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Kluwer Patent Cases

Monopoly on Test Results? Protection of Immaterial Products as “Fruits” of a Patented Method under Sec. 9 (3) German Patent Act

Based on method claims, German Patent Law does not only grant the patentee an exclusive right to exercise the method on the German territory, but also a monopoly to offer, bring into circulation or to use in Germany a “fruit” that is the immediate result of the patented method (Sec. 9 (3) German Patent Act). This is true even if the method has been carried out, and the “fruit” has therefore been “picked”, in another – not designated – country and has then been imported into Germany.

Following a 2012 decision of the Federal Supreme Court (“MPEG-2 Videosignalcodierung”), which specifies how this rule applies to immaterial products like data, the District Court Munich now ha [...]

Plasma Torch / Agilent, European Patent Office (EPO Board of Appeal), 25 February 2013

An amendment of independent patent claim 1 during prosecution introduced a new feature. According to the Examining Division this led to the combinations of features of dependent claims 2-4 to extend beyond the disclosure of the application as filed (Art. 123(2) EPC). The Board of Appeal held that the focus of the Examining Division was disproportionally directed to the structure of the claims as filed and did not uphold the ED’s decision, because the disclosure directly and unambiguously referred to a variation of but not an alternative to the embodiment disclosed in the application as filed.

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Virgin Atlantic Airways Ltd v. Jet Airways (India) Ltd, High Court Chancery Division (High Court Chancery Division), 27 July 2012

The Court held that a decision by the EPO relating to the UK designation was not capable of challenge. In any event, the procedure chosen by the claimant to challenge the decision (an application to correct the UKIPO register based on Rule 50 of the Patents Rules 2007) was wrong, because it required the consent of the claimant (which would clearly not have been forthcoming). An application for rectification of the Register under section 34 Patents Act 1977 should have been used.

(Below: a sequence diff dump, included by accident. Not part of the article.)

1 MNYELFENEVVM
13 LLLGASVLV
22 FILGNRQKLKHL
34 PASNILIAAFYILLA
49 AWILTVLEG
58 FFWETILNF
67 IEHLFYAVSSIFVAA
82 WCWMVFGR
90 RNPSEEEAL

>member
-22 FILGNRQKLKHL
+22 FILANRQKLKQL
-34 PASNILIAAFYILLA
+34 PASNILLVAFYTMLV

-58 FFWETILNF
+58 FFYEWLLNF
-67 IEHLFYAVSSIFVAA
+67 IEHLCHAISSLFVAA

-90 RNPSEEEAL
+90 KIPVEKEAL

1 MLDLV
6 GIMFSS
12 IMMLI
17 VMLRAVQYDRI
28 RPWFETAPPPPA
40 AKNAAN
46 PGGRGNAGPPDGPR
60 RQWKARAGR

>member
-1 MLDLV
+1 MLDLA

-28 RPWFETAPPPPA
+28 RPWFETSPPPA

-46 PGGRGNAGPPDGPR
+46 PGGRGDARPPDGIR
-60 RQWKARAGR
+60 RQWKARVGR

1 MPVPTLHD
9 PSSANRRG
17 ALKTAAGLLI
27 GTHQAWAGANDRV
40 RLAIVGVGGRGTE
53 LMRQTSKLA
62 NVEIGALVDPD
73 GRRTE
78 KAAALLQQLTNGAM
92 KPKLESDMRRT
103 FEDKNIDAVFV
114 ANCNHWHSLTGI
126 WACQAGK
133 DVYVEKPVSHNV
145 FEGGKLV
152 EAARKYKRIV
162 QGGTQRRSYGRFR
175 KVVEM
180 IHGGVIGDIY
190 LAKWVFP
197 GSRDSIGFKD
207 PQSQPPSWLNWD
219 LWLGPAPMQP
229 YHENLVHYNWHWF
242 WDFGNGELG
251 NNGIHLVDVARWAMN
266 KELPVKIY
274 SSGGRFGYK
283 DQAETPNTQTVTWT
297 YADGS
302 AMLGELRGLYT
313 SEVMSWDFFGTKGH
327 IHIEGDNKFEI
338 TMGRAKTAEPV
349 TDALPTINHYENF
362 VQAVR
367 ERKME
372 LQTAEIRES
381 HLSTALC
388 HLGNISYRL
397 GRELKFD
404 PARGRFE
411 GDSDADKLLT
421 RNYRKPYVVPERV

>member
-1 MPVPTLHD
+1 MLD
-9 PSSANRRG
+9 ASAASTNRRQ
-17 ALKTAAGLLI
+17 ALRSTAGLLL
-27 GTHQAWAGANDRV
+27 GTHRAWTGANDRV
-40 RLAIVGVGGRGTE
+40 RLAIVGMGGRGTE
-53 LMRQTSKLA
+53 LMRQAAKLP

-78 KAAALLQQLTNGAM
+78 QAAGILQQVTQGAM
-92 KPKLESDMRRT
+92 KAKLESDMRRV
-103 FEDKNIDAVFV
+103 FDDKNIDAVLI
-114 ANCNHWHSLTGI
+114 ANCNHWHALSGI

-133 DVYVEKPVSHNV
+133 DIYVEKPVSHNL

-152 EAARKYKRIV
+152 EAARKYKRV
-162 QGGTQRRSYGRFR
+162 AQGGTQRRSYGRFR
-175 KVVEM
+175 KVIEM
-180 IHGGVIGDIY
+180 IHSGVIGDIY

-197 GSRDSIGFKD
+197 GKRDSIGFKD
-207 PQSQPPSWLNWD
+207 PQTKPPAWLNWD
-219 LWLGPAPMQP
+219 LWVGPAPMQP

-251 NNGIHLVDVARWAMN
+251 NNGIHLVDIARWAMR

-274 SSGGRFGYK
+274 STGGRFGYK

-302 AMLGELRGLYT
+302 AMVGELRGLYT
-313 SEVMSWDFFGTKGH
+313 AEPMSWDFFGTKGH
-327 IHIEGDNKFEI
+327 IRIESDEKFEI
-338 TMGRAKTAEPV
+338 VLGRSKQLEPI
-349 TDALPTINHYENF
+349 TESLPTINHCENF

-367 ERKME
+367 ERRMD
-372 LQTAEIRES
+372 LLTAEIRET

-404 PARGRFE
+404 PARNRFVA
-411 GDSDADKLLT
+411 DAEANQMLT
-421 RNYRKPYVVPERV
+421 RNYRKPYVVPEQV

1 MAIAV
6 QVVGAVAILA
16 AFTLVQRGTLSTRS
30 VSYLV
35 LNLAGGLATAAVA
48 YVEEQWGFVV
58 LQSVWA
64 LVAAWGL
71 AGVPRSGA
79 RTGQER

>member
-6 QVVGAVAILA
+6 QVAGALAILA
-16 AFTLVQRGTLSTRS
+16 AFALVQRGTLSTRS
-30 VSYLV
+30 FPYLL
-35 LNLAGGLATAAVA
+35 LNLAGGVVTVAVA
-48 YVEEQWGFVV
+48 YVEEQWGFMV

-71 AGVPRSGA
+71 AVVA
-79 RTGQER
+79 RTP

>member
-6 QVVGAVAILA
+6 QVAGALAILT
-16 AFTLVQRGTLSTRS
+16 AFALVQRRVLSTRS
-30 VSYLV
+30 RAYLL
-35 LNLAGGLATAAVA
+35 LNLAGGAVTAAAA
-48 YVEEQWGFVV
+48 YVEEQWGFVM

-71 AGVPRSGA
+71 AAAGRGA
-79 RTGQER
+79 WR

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Medimmune v. Novartis & Anor, Court of Appeal Civil Division, 10 October 2012

The Court of Appeal held that while structural approaches for determining obviousness (with reference to the Pozzoli test), are useful, the importance of the statutory test cannot be undermined. The ultimate question that the Court must address is whether it was obvious to the skilled but unimaginative addressee to make a product or carry out a process failing within the claim.

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Pfeffersaeckchen, Federal Court of Justice (Bundesgerichtshof), 6 March 2012

If the patent provides a multi-level method to be applied in more than one production entity (here: the preparation of sausage casing as endless rolls and their automatic filling at the sausage manufacturers’), the “skilled person” can be a team of several persons specialized in different disciplines, e.g. mechanical engineering, process technology and food technology, whose knowledge is combined.

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Palettenbehaelter II, Federal Court of Justice (Bundesgerichtshof), 17 July 2012

If replacement of a worn-out component during the lifespan of a patented combination product is expected in the relevant trade circles, this will form part of the intended and thus admissible use, unless the technical effect of the invention is reflected in such component. Otherwise replacement generally constitutes patent infringement, regardless of the component’s significance for the invention. However, if the replacement is an inherent component of the intended use of the product put on the market with the patentee’s consent, both customers and competitors who have acquired the used product for repair and resale purposes may replace such component.

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